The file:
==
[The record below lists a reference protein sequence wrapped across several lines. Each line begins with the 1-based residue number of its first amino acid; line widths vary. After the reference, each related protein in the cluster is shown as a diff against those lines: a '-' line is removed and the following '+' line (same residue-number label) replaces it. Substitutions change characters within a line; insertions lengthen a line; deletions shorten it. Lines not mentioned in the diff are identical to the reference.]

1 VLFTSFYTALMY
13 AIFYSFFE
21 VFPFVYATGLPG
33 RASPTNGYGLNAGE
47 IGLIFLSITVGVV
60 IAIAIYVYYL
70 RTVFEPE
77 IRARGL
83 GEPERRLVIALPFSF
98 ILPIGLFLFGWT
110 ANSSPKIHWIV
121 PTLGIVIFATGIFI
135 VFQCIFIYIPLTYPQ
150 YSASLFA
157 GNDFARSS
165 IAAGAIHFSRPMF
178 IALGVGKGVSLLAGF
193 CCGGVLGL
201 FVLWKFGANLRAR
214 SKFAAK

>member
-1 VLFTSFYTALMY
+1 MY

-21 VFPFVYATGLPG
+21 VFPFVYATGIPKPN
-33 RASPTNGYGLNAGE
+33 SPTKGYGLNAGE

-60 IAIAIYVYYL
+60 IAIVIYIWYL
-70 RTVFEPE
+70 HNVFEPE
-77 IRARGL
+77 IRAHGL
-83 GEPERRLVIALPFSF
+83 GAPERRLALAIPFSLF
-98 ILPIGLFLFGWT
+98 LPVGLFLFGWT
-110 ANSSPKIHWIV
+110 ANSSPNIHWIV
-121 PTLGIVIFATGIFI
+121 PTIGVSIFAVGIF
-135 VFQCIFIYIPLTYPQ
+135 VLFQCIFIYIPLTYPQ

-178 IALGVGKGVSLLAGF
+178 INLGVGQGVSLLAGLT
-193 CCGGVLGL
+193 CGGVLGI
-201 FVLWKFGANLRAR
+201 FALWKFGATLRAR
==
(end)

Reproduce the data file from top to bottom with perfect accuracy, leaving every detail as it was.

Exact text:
[The record below lists a reference protein sequence wrapped across several lines. Each line begins with the 1-based residue number of its first amino acid; line widths vary. After the reference, each related protein in the cluster is shown as a diff against those lines: a '-' line is removed and the following '+' line (same residue-number label) replaces it. Substitutions change characters within a line; insertions lengthen a line; deletions shorten it. Lines not mentioned in the diff are identical to the reference.]

1 VLFTSFYTALMY
13 AIFYSFFE
21 VFPFVYATGLPG
33 RASPTNGYGLNAGE
47 IGLIFLSITVGVV
60 IAIAIYVYYL
70 RTVFEPE
77 IRARGL
83 GEPERRLVIALPFSF
98 ILPIGLFLFGWT
110 ANSSPKIHWIV
121 PTLGIVIFATGIFI
135 VFQCIFIYIPLTYPQ
150 YSASLFA
157 GNDFARSS
165 IAAGAIHFSRPMF
178 IALGVGKGVSLLAGF
193 CCGGVLGL
201 FVLWKFGANLRAR
214 SKFAAK

>member
-1 VLFTSFYTALMY
+1 MY

-21 VFPFVYATGLPG
+21 VFPFVYATGIPKPN
-33 RASPTNGYGLNAGE
+33 SPTKGYGLNAGE

-60 IAIAIYVYYL
+60 IAIVIYIWYL
-70 RTVFEPE
+70 HNVFEPE
-77 IRARGL
+77 IRAHGL
-83 GEPERRLVIALPFSF
+83 GAPERRLALAIPFSLF
-98 ILPIGLFLFGWT
+98 LPVGLFLFGWT
-110 ANSSPKIHWIV
+110 ANSSPNIHWIV
-121 PTLGIVIFATGIFI
+121 PTIGVSIFAVGIF
-135 VFQCIFIYIPLTYPQ
+135 VLFQCIFIYIPLTYPQ

-178 IALGVGKGVSLLAGF
+178 INLGVGQGVSLLAGLT
-193 CCGGVLGL
+193 CGGVLGI
-201 FVLWKFGANLRAR
+201 FALWKFGATLRAR